We just started a series called Actual Advice, in which we answer questions from customers, on SubliStuff’s sister blog, EmbroideryTalk, and I thought it would be fun to have the same series over here. Often the best indication of what people need and want to know is in the questions they ask, and I figured it would be helpful to share the questions and answers here on this blog so more people can benefit. So, without further ado, here are a few questions we’ve been asked.
Question 1: Can you buy mugs from the dollar store and sublimate them? The first thing to say here is nothing is impossible. Yes, theoretically, you could buy mugs from the dollar store, buy a coating spray designed for sublimation, coat the mugs yourself and sublimate them. In practice, however, that’s a dicey proposition. Coating items for sublimation yourself is difficult, and getting the coating evenly applied can be problematic. Dollar store mugs may also be less sturdy and less able to stand up to the heat and pressure of a mug press. There’s also the fact that sublimating mugs this way won’t save you much. The cost of buying a dollar store mug, purchasing coating and the implements to apply that coating and then spending the time necessary to apply the coating would probably far outstrip the cost of buying drinkware for sublimation that is already professionally coated and prepared.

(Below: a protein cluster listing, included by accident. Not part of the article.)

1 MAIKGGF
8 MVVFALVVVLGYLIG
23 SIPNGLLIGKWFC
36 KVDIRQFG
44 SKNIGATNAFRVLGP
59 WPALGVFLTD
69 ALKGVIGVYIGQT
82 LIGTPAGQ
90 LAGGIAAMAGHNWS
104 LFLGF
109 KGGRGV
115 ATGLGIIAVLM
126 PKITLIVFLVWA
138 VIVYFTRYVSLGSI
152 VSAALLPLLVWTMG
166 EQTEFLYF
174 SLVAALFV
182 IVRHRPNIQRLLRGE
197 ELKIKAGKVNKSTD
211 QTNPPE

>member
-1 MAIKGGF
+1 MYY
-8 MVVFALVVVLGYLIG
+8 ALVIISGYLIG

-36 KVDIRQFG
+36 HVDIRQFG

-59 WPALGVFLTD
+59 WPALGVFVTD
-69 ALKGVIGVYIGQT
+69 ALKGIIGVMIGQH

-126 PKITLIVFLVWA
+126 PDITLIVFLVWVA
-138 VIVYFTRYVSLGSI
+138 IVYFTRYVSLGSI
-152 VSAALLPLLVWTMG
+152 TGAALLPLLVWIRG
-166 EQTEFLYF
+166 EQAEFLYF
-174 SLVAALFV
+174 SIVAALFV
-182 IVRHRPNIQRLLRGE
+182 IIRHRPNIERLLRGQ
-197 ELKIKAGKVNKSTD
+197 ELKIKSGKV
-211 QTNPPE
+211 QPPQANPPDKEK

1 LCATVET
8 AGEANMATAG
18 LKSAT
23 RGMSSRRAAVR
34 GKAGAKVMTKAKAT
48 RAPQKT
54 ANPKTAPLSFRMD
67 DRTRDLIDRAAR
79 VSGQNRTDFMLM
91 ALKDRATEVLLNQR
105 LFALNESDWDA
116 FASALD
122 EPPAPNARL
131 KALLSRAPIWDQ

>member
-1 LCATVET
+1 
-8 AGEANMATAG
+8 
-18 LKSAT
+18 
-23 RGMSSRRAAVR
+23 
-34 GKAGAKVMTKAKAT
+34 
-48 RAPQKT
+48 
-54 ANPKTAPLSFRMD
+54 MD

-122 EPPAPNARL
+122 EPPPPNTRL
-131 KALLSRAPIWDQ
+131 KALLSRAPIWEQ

Question 2: Do you do sublimation tutorials at your EnMart locations? We do set up sublimation tutorials upon request, provided we have the necessary equipment and personnel available. We do keep printers set up in the R&D lab, but they are sold as demos after a certain period of time. The R & D heat press also tends to get sold at trade shows, as it doubles as our trade show press. On the plus side, this allows us to ensure that we have the latest equipment in the lab. On the minus side, it sometimes means that we don’t have the necessary equipment available. The other half of the equation is that our sublimation lab and our sublimation experts are at the company headquarters in Michigan, which is the only location that offers tutorials. If you are interested in a tutorial, and are able to come to the Michigan location, you can always contact us to see if we can set one up.